Almost one month after head coach Beth Bozman abruptly resigned, the Duke field hockey program now begins the process of moving on.
The eight-year coach, who stepped down on Nov. 12 for undisclosed personal reasons, leaves in her wake a shocked team that said it is trying to pick up the pieces after an 8-11 season. They hope to return next fall with a new coach and their first trip to the NCAA Tournament in three years.
“It was very surprising when we found out, and I think a lot of the girls were and are still shocked,” senior Susan Ferger said about the resignation. “They’ve had team meetings to try to form a great team chemistry for when the new coach comes in.”
The Blue Devils expressed disappointment in a season that began with high hopes and ended with the team dropping five of its last seven games. Those five losses including a 2-1 quarterfinal defeat to Virginia in the ACC Tournament.
Perhaps most painful to the team, though, was the way in which it lost throughout the year. Many games came down to one goal, and the Blue Devils often found themselves on the short end of the stick, losing eight of their 10 losses by one goal.
“I feel like we sat down after every loss and tried to figure out why it wasn’t going our way... but ultimately I just don’t think it was our time,” goalie Samantha Nelson said. “But ultimately one of the messages that Beth reiterated throughout the season was that it was so important not to get used to losing.... I just think that it’s incredibly important to always have that optimistic output.”
Ironically, one of the high points for Duke this season came in a loss. After two straight non-conference games the previous weekend, Duke hosted then-No. 1 North Carolina at home Sept. 25. The Blue Devils held the dynamic Tar Heel offense for almost the entire game, holding North Carolina to only six shots. The upset was thwarted, though, in the 60th minute when Caitlin Van Sickle scored on a penalty corner for the game’s only goal.
Ferger, sidelined for the game with a broken thumb, watched as her team fought with the undefeated rivals. Despite her injury, she cited that moment as one of her favorites from the season.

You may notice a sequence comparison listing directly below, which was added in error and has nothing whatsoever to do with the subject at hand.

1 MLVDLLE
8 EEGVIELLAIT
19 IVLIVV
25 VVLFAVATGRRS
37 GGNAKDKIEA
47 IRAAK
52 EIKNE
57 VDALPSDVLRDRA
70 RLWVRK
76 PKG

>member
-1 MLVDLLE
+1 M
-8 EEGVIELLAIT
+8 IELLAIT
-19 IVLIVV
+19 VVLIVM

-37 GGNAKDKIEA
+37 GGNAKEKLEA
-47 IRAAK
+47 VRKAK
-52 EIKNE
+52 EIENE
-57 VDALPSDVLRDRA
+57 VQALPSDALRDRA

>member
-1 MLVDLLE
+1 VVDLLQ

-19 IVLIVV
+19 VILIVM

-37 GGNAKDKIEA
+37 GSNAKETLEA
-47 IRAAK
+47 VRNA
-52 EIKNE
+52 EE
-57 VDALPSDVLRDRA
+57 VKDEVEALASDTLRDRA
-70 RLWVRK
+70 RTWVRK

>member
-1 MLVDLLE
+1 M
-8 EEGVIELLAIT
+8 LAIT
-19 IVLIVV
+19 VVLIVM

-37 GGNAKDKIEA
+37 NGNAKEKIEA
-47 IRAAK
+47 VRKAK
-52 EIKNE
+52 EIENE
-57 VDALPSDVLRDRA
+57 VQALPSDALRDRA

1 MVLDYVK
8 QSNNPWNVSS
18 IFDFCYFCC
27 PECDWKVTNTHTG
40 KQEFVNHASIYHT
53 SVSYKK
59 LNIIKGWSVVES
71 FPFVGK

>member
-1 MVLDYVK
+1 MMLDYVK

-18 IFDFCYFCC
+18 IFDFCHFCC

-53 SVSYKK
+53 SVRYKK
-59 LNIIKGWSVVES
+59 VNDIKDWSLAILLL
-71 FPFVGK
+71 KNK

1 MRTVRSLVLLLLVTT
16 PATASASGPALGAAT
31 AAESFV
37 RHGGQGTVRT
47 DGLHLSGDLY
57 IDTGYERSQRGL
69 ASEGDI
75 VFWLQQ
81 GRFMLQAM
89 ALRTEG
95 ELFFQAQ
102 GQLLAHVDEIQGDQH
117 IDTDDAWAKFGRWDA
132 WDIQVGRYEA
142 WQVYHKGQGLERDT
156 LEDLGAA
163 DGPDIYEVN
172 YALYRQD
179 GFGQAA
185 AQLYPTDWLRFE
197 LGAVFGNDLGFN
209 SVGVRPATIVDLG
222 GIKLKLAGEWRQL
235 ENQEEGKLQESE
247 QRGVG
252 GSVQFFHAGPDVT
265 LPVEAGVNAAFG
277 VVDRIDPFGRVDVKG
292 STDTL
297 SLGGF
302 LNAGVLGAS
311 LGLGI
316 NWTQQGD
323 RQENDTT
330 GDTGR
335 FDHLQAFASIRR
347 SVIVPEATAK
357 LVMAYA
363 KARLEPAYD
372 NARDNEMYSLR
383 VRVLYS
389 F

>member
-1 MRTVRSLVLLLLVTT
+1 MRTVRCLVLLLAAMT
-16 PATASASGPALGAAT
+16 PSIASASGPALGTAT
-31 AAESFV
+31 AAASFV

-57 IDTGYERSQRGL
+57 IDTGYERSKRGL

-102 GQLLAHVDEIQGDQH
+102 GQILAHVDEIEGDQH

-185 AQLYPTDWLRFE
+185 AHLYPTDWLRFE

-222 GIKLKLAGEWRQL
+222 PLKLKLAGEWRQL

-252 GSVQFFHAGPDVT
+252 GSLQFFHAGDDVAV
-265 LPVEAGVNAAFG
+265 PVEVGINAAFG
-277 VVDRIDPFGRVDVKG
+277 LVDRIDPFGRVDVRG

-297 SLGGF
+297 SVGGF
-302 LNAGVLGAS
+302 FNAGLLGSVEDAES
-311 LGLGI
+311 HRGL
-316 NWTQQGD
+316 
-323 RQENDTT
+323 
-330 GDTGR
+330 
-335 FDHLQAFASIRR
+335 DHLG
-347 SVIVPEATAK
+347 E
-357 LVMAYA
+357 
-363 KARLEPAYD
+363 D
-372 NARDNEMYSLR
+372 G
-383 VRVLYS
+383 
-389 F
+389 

“As much as I disliked being injured and being unable to play, it was very uplifting to see how well the team could play together,” she said. “I think everyone thought that was going to be the turning point of our season. Unfortunately, that wasn’t the case.”
The next weekend after the North Carolina loss, Duke hosted Boston University in another game that had the potential to be a turning point on the year. Behind a game-winning goal from Caashia Karringten, the Blue Devils won, 1-0.
Seven days later, however, Duke traveled to Maryland and faced the future national champions. Any momentum was slowed down with the 3-1 loss.
As the season soon begin to come to an end, the Blue Devils found themselves with a sub-.500 record, needing two straight wins over then-No. 3 Virginia to make the NCAA Tournament. Duke almost pulled it off in the first game, playing a first half so sublime that junior Tara Jennings called it “absolute serenity” in the halftime huddle. The Blue Devils continued their great play in the second, until the Cavaliers would score with three minutes left to steal a win against Duke.
Just over a week after the season ended on the ACC Tournament field, Bozman resigned. It was unexpected to all who had played under her.
“It was unexpected and one of the hardest parts about dealing with that situation was the shock,” Nelson said. “But ultimately I think that it was a personal decision for her and it was in her best interests.”
Both Nelson and Ferger denied that there were any team-wide problems with the coach. Both also refused to cite Bozman as a major reason why the Blue Devils missed their second straight NCAA Tournament.
“I’d say the coach is an easy target in most instances,” Ferger said. “There’s certainly people who had tensions with the coach but it wasn’t necessarily a team issue.”
In contrast to an at-times abrasive public persona, Bozman behind the scenes was willing to poke fun at herself, the players said. The coach even dressed as a cow at the team’s annual Halloween party this year, while her assistants were adorned as milk maids.
A nationwide search is now underway to see who will replace Bozman. The small nature of the field hockey community ensures that the players will probably know, or even have already played under, whomever the replacement might be.
“It’s really, really exciting to speculate on who we might get,” Nelson said. “I’m just looking for someone with an open mind who wants to demand the best out of us. I think this program is capable of so much.”
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